General Elections campaigns at constituency level are not about policy but getting more voters through the polling station door

The general election campaign is almost with us. I was once told that for candidates, election campaign proper are nothing to do with policy.  Leave that to the national leadership.  Nor is it about trying to convince people that they should vote for you.  If you haven’t done that already, you are too late.

Election campaigns in individual constituencies are purely about getting more people to the polling station and putting their mark against your name than your opponent manages.

It will be a depressing thought for candidates, but the reality is that the campaign in most constituencies is done and dusted.  The candidates will busy themselves, firming up the vote.  There will be tiffs between individuals, even the odd dirty trick. But the fate of candidates are largely in the hands of their leaders.

This is good news for Nancy Platts.  As the election campaign approaches, people will be faced with a choice between Gordon Brown and David Cameron.  Cameron continues to come across as a Tory toff, and Eton educated rich boy.  Boy George Osborn hardly reassures the voters.  His personal performance under close questioning consistently underwhelms, if not terrifies, voters.  At least people know what they will get from Brown, and in spite of Tory attacks, they know that he is a decent and competent Prime Minister.

But both Nancy Platts and Charlotte Vere continue to be disadvantaged by the performance and profile of their opponent in Brighton Pavilion, Caroline Lucas, the Leader of the Green Party.  Every time Caroline speaks as party leader, she attracts coverage that Nancy and Charlotte can only dream of.

As I said the other day, I have reconsidered the view that I previously expressed that Ms Lucas’ candidature would be adversely impacted by being party leader. I was wrong.  Her candidature has been propelled in a fashion that is not possible for the other two.

It is no longer a question as to whether Caroline Lucas will win, the question is by how much?

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4 Responses

  1. Today’s Independent has a poll which suggests that a significant number of people would welcome a hung Parliament, and I should say that in as well-versed a place as Pavilion, the figure is even higher.

    In such a set-up, Caroline Lucas would be all the more visible than just another Labour or Conservative MP. BPP is probably right about key element of getting out the vote. My impression is that Greens have an advantage in that people who vote for them are vocal; they do not hide away the intention as some sort of conversational faux pas, and this could bring up the vote in Hove and Kemp Town.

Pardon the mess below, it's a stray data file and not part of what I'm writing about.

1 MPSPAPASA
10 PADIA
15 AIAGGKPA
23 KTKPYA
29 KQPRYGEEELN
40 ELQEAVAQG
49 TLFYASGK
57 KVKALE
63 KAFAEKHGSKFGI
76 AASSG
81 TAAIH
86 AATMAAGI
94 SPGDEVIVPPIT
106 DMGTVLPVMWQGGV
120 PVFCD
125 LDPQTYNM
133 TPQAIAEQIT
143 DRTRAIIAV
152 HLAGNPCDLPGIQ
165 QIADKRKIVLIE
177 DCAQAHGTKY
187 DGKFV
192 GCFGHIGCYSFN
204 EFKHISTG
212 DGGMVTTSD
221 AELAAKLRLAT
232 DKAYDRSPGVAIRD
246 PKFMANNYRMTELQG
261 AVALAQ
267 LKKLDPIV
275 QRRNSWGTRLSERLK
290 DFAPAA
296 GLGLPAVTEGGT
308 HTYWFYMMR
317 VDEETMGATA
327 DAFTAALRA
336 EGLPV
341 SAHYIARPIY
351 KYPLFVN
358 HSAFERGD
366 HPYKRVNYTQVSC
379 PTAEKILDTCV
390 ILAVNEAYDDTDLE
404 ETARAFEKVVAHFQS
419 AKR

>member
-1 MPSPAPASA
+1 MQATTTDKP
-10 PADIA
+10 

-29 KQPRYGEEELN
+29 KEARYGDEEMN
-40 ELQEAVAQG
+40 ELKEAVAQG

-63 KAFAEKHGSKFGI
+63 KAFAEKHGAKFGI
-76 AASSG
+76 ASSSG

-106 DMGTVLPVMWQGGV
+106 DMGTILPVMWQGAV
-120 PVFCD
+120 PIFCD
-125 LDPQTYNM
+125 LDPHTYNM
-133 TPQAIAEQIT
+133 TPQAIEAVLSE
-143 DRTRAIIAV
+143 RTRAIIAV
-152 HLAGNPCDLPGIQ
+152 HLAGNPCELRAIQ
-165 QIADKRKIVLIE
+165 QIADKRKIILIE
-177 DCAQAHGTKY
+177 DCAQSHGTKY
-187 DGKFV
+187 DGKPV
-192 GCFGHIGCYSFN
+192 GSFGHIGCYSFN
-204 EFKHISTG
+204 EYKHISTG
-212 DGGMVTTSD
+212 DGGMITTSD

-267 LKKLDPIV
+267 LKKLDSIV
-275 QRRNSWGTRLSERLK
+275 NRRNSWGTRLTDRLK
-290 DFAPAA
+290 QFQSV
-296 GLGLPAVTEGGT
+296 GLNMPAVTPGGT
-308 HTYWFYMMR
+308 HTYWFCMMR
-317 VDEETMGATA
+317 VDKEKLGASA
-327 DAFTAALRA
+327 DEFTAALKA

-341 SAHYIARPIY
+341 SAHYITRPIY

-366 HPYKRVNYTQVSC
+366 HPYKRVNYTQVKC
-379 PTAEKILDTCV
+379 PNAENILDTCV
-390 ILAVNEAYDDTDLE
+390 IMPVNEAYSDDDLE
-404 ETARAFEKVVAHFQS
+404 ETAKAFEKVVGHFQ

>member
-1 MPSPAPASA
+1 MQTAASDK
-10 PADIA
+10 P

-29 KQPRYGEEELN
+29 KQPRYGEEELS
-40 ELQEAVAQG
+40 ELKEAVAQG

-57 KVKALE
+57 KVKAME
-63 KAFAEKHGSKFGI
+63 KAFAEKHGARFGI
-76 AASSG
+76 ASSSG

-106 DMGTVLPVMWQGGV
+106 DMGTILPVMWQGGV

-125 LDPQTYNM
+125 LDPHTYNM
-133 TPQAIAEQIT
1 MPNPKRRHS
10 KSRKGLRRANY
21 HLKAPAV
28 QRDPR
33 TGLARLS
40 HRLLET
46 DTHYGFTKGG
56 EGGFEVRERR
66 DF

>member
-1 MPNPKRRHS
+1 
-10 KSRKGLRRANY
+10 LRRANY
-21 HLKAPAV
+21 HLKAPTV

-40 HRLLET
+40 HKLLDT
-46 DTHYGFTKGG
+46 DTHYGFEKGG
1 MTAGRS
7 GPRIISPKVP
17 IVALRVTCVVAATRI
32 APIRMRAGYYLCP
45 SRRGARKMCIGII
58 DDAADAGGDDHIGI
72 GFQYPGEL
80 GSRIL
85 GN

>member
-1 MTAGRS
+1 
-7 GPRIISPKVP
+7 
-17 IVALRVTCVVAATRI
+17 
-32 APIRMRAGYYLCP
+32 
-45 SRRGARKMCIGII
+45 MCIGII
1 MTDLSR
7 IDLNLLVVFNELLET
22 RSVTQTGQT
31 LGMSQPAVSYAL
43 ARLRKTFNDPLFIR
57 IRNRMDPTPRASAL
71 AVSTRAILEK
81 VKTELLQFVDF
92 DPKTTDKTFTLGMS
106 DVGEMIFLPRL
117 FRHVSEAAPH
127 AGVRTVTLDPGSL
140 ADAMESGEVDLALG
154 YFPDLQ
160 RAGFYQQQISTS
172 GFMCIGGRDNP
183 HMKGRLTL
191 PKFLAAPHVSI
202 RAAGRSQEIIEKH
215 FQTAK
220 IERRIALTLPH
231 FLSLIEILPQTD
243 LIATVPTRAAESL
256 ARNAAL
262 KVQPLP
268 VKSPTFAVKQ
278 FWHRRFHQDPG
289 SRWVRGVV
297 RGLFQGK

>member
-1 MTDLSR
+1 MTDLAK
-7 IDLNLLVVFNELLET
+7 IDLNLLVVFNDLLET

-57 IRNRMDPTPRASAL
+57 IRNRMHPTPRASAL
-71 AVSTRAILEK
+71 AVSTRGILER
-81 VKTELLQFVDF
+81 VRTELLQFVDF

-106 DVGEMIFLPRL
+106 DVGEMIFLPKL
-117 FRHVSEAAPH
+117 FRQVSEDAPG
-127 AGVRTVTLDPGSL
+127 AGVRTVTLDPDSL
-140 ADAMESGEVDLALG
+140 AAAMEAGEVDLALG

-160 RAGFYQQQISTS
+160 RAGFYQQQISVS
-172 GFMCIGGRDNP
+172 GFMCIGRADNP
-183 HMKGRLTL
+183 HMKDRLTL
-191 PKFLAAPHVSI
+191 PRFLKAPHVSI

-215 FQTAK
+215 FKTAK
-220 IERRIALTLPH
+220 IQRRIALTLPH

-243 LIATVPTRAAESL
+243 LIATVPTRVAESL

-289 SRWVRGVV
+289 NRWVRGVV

These three constituencies must be among the most interesting in England.

  2. I think Brighton should return a Labour MP to stop the Tories getting an overall majority – because a Green MP would make it easier for the Tories to be the largest group in parliament.

    But I admit that Lucas has built up a head of steam that will be hard to defeat. She better get elected, because if she doesn’t, people will wonder if the Greens are structurally incapable of electing MPs. The conditions have never been better. Last year, they failed to win extra MEPs despite the expenses scandal and everything else. failing to elect Lucas will be their political death, because their entire party’s resources are being thrown at this.

    • Blanco,

      The Greens are also targeting two other constituencies – Lewisham Deptford and Norwich South.

      The largest party in Parliament doesn’t necessarily form the Government.

      I hope there’s a hung parliament so a fairer, more proportional voting system will be introduced.

      Even if Lucas doesn’t win, the Greens would still have a formidable electoral machine in Brighton and could easily increase their representation on the city council to become the largest party at the council elections in 2011.

      Their Goldsmid council by-election win last year shows they can win seats off the Tories as well as off Labour.

  3. Further to this discussion. Can I draw your attention to the excellent article in ‘The Economist’ on the forthcoming contest in Brighton Pavilion.

    http://www.economist.com/world/britain/displaystory.cfm?story_id=15821483

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